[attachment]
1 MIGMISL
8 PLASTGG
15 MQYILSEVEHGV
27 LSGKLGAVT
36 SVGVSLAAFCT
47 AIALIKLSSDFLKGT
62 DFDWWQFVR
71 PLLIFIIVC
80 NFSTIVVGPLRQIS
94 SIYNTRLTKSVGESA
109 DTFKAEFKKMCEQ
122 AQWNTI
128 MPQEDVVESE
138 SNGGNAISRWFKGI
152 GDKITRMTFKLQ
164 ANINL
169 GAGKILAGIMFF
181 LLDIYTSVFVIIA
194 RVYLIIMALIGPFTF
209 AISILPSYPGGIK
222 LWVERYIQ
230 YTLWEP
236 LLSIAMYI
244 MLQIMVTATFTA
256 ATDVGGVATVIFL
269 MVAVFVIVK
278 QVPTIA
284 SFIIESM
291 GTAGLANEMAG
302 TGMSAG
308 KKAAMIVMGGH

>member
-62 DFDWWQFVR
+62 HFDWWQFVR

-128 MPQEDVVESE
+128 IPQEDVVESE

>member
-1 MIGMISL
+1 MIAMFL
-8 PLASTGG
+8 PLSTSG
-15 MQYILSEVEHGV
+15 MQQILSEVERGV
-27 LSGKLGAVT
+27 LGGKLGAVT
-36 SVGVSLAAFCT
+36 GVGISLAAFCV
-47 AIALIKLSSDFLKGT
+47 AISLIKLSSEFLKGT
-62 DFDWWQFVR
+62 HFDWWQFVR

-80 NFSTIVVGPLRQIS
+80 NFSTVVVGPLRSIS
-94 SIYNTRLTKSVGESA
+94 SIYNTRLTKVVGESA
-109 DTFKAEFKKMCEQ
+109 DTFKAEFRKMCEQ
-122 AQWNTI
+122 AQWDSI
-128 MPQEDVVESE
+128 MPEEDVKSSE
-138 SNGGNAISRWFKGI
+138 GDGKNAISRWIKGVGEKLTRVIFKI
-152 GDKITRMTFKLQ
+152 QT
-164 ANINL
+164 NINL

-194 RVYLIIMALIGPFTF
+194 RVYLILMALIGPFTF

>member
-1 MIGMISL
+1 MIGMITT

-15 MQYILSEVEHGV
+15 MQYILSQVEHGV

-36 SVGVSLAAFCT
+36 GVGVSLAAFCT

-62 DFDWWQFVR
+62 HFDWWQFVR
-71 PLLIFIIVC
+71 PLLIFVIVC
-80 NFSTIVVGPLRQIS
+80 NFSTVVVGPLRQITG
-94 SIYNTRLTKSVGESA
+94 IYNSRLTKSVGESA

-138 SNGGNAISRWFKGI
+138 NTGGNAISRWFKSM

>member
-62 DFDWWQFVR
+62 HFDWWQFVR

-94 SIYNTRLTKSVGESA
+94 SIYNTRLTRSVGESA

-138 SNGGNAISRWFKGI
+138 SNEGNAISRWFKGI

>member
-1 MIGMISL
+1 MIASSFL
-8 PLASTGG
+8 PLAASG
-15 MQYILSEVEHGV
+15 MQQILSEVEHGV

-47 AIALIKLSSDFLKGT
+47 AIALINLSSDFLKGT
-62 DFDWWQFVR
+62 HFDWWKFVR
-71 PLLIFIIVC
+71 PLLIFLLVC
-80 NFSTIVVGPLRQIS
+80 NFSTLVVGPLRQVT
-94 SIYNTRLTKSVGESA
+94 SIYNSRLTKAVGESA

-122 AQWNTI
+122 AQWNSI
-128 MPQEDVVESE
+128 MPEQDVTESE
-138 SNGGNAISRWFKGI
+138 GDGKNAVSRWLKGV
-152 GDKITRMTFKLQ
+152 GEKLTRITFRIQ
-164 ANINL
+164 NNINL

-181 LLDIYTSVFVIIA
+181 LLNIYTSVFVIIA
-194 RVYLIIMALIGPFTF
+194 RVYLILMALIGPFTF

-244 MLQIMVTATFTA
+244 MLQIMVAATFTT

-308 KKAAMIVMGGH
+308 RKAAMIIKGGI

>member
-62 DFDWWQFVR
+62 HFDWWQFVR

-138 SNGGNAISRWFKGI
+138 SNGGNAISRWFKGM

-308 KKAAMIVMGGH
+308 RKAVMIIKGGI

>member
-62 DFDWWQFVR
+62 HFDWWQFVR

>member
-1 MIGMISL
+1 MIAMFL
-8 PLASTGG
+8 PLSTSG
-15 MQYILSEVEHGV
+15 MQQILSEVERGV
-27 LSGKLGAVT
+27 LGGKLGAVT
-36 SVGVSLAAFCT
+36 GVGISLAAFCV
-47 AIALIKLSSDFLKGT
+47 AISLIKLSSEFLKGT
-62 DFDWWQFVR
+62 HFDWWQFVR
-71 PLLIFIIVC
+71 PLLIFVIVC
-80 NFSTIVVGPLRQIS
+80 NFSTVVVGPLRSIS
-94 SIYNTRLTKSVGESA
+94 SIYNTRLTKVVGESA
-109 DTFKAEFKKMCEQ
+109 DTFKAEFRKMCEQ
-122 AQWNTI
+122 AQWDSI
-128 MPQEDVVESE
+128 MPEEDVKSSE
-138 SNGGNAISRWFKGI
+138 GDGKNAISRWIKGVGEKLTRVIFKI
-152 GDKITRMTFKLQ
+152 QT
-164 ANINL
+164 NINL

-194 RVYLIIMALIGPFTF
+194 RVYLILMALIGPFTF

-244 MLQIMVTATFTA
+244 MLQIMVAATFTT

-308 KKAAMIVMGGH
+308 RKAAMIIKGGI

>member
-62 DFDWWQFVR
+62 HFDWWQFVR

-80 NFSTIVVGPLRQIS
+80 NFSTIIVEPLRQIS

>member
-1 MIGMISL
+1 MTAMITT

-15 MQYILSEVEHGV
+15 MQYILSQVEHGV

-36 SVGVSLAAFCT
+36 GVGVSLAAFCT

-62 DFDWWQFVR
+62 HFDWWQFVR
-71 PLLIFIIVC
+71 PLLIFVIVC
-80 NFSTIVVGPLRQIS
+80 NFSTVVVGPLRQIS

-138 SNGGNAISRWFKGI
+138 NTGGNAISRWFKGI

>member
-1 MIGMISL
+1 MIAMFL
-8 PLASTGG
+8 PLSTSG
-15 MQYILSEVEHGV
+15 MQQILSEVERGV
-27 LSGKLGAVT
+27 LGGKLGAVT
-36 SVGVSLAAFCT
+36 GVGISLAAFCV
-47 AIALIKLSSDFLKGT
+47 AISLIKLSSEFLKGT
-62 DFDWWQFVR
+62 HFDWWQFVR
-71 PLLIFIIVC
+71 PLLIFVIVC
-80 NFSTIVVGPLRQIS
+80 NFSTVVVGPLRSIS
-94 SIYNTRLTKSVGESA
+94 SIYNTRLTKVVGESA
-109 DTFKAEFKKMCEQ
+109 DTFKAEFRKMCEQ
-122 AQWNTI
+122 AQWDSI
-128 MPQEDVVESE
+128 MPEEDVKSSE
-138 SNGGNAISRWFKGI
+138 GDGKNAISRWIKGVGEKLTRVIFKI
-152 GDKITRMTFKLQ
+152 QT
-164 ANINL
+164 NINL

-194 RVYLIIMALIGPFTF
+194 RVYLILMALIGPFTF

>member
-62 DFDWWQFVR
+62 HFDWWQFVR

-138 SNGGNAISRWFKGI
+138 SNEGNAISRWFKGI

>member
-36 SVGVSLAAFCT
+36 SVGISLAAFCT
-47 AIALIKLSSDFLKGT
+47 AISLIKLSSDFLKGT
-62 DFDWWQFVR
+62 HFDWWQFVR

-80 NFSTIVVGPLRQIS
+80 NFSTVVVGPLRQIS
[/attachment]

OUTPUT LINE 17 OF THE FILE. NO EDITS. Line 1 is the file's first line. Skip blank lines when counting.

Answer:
169 GAGKILAGIMFF